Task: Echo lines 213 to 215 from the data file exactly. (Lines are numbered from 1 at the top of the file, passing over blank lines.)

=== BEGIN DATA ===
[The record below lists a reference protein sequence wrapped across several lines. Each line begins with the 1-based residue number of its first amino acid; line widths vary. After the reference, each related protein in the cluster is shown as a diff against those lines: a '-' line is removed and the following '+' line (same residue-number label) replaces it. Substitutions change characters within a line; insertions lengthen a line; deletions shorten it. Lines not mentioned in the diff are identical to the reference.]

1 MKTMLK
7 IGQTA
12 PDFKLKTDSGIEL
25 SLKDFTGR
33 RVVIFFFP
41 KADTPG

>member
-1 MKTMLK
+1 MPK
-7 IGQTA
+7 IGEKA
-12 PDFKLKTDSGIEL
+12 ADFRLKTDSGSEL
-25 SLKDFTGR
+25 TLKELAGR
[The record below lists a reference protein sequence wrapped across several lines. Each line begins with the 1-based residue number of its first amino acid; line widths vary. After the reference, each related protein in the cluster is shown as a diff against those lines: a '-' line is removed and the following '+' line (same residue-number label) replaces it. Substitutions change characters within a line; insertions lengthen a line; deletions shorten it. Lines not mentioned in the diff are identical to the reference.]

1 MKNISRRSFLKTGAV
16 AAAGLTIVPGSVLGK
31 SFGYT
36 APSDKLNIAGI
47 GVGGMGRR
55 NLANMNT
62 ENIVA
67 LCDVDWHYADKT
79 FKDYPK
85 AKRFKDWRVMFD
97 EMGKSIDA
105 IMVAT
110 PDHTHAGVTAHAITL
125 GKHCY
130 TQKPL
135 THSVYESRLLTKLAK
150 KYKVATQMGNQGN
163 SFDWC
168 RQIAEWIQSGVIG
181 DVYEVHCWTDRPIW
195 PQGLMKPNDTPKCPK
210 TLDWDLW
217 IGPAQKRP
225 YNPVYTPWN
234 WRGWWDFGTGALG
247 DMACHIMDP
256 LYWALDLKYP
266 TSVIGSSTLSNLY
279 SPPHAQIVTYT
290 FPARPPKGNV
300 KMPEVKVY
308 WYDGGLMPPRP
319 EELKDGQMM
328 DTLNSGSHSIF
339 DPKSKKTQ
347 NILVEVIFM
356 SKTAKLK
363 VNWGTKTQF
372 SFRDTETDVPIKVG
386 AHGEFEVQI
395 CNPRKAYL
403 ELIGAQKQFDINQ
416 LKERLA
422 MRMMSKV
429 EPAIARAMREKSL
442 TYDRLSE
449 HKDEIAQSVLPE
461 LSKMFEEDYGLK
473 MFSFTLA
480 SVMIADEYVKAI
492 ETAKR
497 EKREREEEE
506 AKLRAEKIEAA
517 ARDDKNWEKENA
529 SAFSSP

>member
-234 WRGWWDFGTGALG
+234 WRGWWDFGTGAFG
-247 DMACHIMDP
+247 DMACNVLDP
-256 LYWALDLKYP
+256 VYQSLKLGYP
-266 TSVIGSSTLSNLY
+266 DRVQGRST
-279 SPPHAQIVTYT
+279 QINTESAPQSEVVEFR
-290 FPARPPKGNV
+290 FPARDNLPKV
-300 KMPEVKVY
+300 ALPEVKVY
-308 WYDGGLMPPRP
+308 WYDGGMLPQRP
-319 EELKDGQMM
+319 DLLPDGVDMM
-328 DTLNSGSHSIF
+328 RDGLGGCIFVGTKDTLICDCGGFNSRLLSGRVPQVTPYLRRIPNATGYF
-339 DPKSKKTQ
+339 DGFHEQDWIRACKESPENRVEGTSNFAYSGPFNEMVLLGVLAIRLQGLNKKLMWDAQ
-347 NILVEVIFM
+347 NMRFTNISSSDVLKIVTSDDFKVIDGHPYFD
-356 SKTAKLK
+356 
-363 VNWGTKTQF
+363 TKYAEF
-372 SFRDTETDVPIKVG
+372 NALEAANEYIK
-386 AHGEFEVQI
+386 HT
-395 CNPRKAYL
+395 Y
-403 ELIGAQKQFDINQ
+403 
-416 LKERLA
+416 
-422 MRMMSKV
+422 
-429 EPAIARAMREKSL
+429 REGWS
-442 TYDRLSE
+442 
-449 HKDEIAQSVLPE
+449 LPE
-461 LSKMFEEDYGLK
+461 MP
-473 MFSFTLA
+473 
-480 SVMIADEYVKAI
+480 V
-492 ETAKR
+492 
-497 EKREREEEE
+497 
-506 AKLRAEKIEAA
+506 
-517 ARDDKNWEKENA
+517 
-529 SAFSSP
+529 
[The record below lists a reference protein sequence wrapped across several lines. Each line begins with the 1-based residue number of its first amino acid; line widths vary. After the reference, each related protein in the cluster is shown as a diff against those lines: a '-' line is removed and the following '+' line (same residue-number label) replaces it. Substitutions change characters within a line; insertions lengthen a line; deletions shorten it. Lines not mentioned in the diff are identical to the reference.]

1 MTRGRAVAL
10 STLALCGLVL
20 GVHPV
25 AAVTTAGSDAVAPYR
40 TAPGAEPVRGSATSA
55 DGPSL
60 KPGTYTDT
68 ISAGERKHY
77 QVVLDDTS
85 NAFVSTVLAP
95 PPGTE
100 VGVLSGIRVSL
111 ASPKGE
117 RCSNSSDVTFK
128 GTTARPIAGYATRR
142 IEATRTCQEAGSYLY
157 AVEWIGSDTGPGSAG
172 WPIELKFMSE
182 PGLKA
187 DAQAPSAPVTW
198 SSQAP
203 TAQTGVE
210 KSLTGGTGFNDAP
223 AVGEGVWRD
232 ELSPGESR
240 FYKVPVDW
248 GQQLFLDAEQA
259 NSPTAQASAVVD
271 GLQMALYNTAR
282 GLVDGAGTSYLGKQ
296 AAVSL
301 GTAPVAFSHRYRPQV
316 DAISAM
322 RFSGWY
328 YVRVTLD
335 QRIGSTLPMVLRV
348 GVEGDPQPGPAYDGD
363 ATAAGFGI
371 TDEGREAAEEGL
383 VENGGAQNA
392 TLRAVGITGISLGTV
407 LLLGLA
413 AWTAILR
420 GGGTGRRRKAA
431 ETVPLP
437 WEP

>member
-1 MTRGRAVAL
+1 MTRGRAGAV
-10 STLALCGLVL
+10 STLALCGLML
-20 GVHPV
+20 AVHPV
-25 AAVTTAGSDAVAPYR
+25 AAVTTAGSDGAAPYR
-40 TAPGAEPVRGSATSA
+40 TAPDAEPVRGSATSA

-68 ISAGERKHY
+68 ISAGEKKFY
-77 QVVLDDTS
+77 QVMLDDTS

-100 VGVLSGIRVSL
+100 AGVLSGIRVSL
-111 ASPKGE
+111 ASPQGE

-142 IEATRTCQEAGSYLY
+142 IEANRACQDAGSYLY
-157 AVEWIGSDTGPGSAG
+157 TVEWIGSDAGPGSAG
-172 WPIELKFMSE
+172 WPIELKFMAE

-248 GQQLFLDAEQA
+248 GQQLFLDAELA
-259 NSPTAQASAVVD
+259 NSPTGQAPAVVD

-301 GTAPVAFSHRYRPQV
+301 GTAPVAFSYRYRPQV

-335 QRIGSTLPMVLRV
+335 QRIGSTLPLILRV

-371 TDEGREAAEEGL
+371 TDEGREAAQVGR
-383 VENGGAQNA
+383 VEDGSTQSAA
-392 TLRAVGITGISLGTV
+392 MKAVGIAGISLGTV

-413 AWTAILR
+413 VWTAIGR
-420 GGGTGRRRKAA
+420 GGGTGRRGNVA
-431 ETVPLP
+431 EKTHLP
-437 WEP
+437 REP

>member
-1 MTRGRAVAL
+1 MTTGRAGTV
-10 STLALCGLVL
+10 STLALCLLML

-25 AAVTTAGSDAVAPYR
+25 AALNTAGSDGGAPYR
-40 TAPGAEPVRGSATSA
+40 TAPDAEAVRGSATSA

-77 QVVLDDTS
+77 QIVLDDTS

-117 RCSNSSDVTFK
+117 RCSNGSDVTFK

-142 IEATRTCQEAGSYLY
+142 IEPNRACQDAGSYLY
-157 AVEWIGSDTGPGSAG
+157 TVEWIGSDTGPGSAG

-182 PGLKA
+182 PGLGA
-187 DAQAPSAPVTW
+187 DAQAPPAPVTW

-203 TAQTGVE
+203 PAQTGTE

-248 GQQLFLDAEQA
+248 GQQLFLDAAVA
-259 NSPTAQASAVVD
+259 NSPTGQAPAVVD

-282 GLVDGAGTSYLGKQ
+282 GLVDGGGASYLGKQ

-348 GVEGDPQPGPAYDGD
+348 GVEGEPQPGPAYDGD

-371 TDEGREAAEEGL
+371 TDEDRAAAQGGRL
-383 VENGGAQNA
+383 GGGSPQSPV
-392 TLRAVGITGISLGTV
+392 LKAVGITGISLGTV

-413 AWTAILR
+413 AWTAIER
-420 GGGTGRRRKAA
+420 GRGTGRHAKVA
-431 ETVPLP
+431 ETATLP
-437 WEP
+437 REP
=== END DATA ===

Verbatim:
+301 GTAPVAFSYRYRPQV

-335 QRIGSTLPMVLRV
+335 QRIGSTLPLILRV